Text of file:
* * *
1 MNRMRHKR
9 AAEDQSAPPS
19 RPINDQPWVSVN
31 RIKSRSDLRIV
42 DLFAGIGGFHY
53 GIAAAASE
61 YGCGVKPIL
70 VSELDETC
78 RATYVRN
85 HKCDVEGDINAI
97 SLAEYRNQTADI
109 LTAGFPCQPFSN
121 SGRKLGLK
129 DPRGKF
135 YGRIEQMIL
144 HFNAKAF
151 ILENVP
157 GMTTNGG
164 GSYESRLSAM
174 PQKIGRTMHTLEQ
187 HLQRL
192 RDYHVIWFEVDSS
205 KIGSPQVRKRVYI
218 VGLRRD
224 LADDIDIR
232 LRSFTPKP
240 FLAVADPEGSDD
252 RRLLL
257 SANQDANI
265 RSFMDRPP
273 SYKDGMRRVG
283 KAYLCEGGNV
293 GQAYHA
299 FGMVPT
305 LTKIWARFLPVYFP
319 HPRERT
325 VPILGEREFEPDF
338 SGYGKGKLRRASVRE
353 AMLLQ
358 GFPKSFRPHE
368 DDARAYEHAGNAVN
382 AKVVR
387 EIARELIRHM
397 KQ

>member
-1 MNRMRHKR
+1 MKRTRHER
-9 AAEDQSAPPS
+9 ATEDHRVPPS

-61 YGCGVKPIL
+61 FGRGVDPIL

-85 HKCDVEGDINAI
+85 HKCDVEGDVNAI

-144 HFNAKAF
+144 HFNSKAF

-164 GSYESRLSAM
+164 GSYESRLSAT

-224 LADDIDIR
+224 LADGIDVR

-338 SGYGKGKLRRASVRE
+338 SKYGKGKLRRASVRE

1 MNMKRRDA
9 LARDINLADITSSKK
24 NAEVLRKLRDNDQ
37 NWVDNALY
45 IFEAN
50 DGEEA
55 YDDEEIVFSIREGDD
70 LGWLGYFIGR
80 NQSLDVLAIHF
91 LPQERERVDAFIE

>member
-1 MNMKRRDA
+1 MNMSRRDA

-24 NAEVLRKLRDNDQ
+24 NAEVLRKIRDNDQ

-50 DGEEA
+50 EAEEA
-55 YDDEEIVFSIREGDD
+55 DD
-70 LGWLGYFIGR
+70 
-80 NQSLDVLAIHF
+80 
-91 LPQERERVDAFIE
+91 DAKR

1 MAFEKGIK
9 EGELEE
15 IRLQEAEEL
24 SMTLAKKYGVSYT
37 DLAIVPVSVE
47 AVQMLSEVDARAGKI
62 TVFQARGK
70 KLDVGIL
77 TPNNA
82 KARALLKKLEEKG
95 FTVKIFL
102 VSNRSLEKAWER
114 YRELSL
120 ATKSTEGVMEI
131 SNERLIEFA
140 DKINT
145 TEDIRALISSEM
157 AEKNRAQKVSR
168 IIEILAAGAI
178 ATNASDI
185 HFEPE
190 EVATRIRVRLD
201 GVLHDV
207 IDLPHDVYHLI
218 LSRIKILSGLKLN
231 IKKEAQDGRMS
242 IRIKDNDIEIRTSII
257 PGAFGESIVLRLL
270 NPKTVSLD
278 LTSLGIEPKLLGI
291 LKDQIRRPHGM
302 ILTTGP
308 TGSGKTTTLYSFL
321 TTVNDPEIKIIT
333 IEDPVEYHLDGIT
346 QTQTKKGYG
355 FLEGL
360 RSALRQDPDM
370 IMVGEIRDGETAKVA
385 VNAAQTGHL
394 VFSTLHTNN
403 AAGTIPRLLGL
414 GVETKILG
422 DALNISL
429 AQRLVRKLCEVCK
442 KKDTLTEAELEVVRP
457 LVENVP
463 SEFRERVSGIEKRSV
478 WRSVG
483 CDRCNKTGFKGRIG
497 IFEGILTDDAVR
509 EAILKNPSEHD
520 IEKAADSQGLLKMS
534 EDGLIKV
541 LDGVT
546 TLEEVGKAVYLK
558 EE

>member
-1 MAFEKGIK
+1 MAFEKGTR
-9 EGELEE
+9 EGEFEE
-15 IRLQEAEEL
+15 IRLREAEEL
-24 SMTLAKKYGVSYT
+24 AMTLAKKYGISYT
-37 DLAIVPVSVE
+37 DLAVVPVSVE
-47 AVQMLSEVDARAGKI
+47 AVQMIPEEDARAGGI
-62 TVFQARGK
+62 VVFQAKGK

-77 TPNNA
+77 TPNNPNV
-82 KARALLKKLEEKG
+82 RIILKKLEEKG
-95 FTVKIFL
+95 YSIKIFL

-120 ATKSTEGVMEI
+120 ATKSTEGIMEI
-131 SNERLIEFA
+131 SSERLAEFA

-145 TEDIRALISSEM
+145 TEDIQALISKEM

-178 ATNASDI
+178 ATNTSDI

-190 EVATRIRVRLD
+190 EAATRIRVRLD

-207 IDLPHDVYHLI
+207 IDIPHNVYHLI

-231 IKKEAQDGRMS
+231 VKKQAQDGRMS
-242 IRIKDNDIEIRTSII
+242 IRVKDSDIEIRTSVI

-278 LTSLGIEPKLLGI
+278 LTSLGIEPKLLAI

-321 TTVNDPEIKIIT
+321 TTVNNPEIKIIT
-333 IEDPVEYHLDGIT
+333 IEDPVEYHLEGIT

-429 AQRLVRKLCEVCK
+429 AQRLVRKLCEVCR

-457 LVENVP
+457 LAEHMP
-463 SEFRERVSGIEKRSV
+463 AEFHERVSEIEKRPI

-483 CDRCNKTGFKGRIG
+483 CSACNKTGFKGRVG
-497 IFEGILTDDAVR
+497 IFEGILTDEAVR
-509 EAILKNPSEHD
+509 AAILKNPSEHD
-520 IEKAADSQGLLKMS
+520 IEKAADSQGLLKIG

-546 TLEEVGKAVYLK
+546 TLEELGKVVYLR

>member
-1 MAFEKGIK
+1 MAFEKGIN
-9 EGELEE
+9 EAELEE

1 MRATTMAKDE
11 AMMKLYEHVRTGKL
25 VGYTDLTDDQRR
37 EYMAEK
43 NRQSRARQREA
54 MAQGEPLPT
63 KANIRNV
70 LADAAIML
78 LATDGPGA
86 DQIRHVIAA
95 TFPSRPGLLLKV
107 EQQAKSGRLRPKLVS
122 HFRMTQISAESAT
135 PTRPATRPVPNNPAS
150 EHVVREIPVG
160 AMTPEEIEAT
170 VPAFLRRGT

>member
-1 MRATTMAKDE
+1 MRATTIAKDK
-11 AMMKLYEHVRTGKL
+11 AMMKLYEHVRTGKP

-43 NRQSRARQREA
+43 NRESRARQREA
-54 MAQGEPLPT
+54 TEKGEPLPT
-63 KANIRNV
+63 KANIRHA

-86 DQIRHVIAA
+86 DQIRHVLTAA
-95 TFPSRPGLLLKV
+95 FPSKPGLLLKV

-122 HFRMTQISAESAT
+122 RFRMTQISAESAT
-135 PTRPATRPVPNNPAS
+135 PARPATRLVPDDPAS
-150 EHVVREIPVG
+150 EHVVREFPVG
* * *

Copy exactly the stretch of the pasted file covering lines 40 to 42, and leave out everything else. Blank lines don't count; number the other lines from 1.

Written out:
358 GFPKSFRPHE
368 DDARAYEHAGNAVN
382 AKVVR